It can’t be done and they would not understand the idea of my cultural background being Christianity but not believing any of it. They have no comprehension of being able to study it without believing it and on top of it to study other beliefs would destroy one’s beliefs in their opinion. That and getting an honest education destroys one’s beliefs in their opinion too, so they would insist that I don’t believe because I did not stick with Christianity. They would insist that getting a secular education, instead of going to a Christian College is what destroyed my belief. :roll: No, I didn’t have their beliefs to begin with, so going to a Christian College would only cause me discomfort because I never agreed with such beliefs. Part of it was seeing what dangerous religious beliefs did to them that turned me away. Of course, my questioning of religious beliefs and researching it also did it too. It had nothing to do with where I got an education.

  • Kate

    My own daughter says she is an athiest. I am proud of her. I tell her, “Don’t you dare blindly believe what anybody says to you until you know in your heart without one bit of doubt that it is the truth.” At the same time, she knows that I believe wholeheartedly that I have Christ in my heart. She does not judge me, and I do not judge her. We are each other’s biggest support, and she’s the one that helps me up when I am down, feeling defeated by the so-called “Christians” who have no idea what the hell they actually believe.

    Linda…that’s beautiful. I wish the whole world could be as you and your daughter are. I stand and APPLAUD you for being a wonderful mother and a GREAT example of what every Christian SHOULD be. You truly do “walk the walk”…one of the very rare Christians who actually follows Jesus’ teachings.

  • Mriana

    Yes, Linda, you are one of the few Christians I can appreciate. (Not sure how I missed your post). I only wish more X-ians could think similarly.

  • http://paxnortona.notfrisco2.com Joel Sax

    I don’t think there is anything I need to say to them because my life is my life. There comes a point where the parent of the child must become the parent of the adult. These are two different roles. In the first, you /educate/indoctrinate and in the second you accept what the person has become.

    If you are comfortable with your choice, then there’s no need for validation from your parents. The question now must be: what is making you uncomfortable on the inside?

  • http://ohthethinksyoucanthink.blogspot.com Linda

    Kate and Mriana,

    Thank you so very much for your encouraging words. They mean more to me than you can imagine… :=}

  • Maria

    What would you like to say to them? (other than venting your anger)

    I’d like to tell them that I have no problem with them having their rights to their beliefs. could they not have a problem my rights to mine (or lack thereof)?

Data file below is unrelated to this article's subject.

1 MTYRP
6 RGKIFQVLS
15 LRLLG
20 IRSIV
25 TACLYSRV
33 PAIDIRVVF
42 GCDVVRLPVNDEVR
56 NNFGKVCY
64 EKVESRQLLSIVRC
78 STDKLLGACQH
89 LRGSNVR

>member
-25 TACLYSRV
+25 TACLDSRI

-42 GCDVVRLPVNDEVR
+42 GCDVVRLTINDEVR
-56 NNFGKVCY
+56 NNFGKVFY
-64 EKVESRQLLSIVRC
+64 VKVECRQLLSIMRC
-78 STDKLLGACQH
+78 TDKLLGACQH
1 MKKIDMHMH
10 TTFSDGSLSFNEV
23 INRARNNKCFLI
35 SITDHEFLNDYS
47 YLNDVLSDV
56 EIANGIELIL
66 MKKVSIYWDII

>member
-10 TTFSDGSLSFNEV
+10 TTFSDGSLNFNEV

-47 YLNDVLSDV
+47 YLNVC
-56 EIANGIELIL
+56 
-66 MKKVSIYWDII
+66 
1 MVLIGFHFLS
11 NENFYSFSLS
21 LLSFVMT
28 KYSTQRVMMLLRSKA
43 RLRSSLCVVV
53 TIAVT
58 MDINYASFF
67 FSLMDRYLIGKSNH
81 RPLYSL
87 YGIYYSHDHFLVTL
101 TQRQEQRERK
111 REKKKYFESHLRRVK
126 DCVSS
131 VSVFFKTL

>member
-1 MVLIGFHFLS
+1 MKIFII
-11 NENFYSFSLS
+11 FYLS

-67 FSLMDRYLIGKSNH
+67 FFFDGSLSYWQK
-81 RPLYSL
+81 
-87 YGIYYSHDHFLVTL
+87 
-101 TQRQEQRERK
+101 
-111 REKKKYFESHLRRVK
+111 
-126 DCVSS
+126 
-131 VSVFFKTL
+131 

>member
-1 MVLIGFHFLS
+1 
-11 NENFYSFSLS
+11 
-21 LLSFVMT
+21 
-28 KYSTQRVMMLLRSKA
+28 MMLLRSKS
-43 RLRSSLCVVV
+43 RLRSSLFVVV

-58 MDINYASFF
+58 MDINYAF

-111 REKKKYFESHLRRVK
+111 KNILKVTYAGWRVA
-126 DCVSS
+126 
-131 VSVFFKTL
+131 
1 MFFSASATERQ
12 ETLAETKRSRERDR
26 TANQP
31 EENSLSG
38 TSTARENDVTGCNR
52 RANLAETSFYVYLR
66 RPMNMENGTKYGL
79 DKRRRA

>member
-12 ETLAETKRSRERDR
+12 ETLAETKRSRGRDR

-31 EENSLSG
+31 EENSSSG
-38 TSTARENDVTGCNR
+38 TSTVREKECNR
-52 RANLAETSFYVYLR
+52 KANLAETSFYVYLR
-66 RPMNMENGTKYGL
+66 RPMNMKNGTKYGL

What have you actually tried? How could it have gone better? I tried bringing up that maybe religion doesn’t have a lot of the answers and that religions are created by humans and just as fallible as anything made by humans, and maybe we don’t need to believe everything they say. Didn’t go too well with the one parent I tried it with who is more religious. The other has an idea how I feel, but doesn’t seem to really want to talk about it, so I don’t. I suppose I could have been more subtle with the more religious one.

    What do you think they wish you would say to them? (other than you’ll come back) I think they would just want to know that I’m okay and I didn’t come to this decision out of any “bad influence”.

    What do you regret saying to them? nothing. I’ve said barely anything

    What do you regret not saying to them if now it’s too late? Look, I’m okay with this, can you please be too? Can I just live my life?

    What will you regret not saying to them, if you don’t say it soon? that I don’t think I need to go to church all the time to be happy and I’m okay with that

    And to all of the above questions, what stops you? it would just be too uncomfortable-I’m still recovering from my illness and don’t have enough money to move out, so I live with my family. It would just create a very tense atmosphere that I don’t think I could handle. So I mostly stay in the closet. They know I’m “not that religious”, that’s about it.

  • Maria

    Kate and Mriana,

    Thank you so very much for your encouraging words. They mean more to me than you can imagine… :=}

    I read your blog Linda, and I have to say I’m impressed. Please pass your wisdom on to others!

  • Mriana

    Linda said,

    November 4, 2007 at 6:21 pm

    Kate and Mriana,

    Thank you so very much for your encouraging words. They mean more to me than you can imagine… :=}

    You’re welcome. You have a blog? Humm… May have to drop in and check it out sometime. :)

  • Mriana

    Linda, I’m impressed and that really is a high compliment coming from me. :)

  • http://ohthethinksyoucanthink.blogspot.com Linda

    I posted something for you guys. If nothing else, please know that there are people out there who understand your hearts. You are never alone… Stick to who you are and don’t ever compromise. I compromised for 40 years, and I refuse to ever do it again. I choose to live now. That is the answer to your “free will” debate. The “choice” is in choosing to LIVE…

  • Keith

    Thanks for posting about this stuff, guys. I don’t have anything to add, just wanted ya’ll to know there’s at least one Christian out there who is just trying to listen, understand, and empathize. Thanks for opening up like this.

    Hemant, thank you for leading this discussion. I’m involved with this site because of threads like this one. Thank you.

  • stogoe

    Here’s what I’d say:

    Congratulations. You raised an honest, intelligent, inquisitive and compassionate son who has weighed the available evidence and come to his own (provisional) conclusions about the world around him. That’s something to be proud of, an achievement in itself. This isn’t a phase, or something I’ve come up with just to make you angry. I really, truly don’t believe that any gods exist. I don’t expect to change your beliefs with incessant badgering, so please, don’t try and badger or guilt me back to the fold. We both know it will just boil down to futile screaming and hurt feelings.